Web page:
Not currently on display at the V&A

Riot at Covent Garden Theatre

Print
early 19th century (printed)
Artist/Maker
Place Of Origin

Traditionally people could come for half price towards the end of an evening show, to see the second act or the short after-pieces that followed the main play. In March 1763 the management of Covent Garden theatre announced on the playbills that only full price tickets would be available. The response was an organised riot which destroyed the interior of the theatre and forced the reinstitution of the half price concession.

The opera being performed on this night was Artaxerxes, an English opera composed by Thomas Arne with a libretto adapted from the Italian poet Metastasio’s Artaserse. This is the only known attempt to adapt one of Metasatio’s opera seria into the English language. The singers in the print are dressed in conventional opera costume of the period, with the men wearing generically 'Eastern' rather than historically correct costume, while the female singer wears a version of fashionable 18th century dress.

Arne was more successful writing light opera, and his most famous and enduring work was setting the poem of Rule Britannia! to his music.


object details
Category
Object Type
Materials and Techniques
Engraved print
Brief Description
Print, showing a riot at Covent Garden, 1763, 'in consequence of the Managers refusing to admit half-price in the Opera of Artaxerxes.' Members of the audience climbing on stage during a performance
Physical Description
Monochrome engraved print of a scene inside Covent Garden Theatre, showing members of the audience clambering on stage, over the orchestra pit, while performers on stage look confused.
Dimensions
  • Height: 20.3cm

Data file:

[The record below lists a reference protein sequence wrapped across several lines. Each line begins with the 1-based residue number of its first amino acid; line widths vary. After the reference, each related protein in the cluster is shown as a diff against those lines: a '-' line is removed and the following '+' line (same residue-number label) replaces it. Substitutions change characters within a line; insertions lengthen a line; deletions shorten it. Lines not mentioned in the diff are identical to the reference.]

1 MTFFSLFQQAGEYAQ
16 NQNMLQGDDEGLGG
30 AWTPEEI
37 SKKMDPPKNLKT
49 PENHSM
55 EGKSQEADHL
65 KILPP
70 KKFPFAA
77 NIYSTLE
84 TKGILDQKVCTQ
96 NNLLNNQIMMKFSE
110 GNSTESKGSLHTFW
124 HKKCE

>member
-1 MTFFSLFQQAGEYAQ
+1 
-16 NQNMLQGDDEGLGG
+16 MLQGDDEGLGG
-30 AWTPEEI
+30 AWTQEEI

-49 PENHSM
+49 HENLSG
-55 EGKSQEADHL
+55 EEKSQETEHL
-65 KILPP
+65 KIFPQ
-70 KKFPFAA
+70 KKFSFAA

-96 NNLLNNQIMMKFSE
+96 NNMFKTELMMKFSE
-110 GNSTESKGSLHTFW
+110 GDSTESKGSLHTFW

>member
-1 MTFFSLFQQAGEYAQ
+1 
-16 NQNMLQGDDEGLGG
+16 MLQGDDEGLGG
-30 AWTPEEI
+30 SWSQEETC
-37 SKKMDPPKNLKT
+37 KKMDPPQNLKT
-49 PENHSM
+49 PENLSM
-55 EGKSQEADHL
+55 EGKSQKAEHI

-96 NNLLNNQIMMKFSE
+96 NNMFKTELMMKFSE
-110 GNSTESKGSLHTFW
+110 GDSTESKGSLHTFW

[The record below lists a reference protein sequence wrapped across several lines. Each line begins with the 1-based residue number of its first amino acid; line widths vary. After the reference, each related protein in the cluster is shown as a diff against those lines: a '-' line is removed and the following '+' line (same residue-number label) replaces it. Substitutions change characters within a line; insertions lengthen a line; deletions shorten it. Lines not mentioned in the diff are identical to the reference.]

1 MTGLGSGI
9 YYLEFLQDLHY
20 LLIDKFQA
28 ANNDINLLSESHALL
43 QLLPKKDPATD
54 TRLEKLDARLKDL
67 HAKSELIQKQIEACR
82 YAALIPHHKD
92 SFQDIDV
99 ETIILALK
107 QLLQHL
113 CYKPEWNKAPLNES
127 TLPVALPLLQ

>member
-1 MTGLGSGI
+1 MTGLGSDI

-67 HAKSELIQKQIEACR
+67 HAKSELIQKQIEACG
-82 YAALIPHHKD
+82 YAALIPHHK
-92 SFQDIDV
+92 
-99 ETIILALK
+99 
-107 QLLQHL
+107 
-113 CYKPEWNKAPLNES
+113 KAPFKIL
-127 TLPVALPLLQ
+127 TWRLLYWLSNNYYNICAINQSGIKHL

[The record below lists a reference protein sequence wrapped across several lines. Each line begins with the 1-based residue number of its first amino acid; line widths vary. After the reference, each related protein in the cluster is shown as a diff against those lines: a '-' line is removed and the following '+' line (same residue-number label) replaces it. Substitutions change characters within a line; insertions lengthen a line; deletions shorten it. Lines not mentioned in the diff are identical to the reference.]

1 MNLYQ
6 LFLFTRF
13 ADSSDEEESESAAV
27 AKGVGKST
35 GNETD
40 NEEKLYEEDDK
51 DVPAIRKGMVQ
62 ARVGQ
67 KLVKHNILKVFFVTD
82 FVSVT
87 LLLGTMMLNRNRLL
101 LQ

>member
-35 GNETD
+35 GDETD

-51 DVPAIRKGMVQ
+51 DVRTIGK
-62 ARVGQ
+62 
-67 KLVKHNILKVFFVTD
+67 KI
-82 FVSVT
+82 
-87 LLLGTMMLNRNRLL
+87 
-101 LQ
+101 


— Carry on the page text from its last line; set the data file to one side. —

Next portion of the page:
• Width: 26cm
Production typeMass produced
Marks and Inscriptions
Riot at Covent Garden Theatre in 1763 in consequence of the Managers refusing / to admit half price in the Opera of Artaxerxes.
Gallery Label
Riot at Covent Garden Theatre 1763 The riot was a protest against the theatre management’s decision not to sell half-price tickets for the short after-pieces that followed the main performance. It destroyed the interior of the theatre and forced the reinstitution of the half-price concession – an early instance of the customer always being right. Engraving Harry R. Beard Collection, given by Isobel Beard Museum no. S.50-2008
Credit line
Harry R. Beard Collection, given by Isobel Beard
Summary
Traditionally people could come for half price towards the end of an evening show, to see the second act or the short after-pieces that followed the main play. In March 1763 the management of Covent Garden theatre announced on the playbills that only full price tickets would be available. The response was an organised riot which destroyed the interior of the theatre and forced the reinstitution of the half price concession.



The opera being performed on this night was Artaxerxes, an English opera composed by Thomas Arne with a libretto adapted from the Italian poet Metastasio’s Artaserse. This is the only known attempt to adapt one of Metasatio’s opera seria into the English language. The singers in the print are dressed in conventional opera costume of the period, with the men wearing generically 'Eastern' rather than historically correct costume, while the female singer wears a version of fashionable 18th century dress.



Arne was more successful writing light opera, and his most famous and enduring work was setting the poem of Rule Britannia! to his music.
Collection
Accession Number
S.50-2008

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record createdJuly 3, 2008
Record URL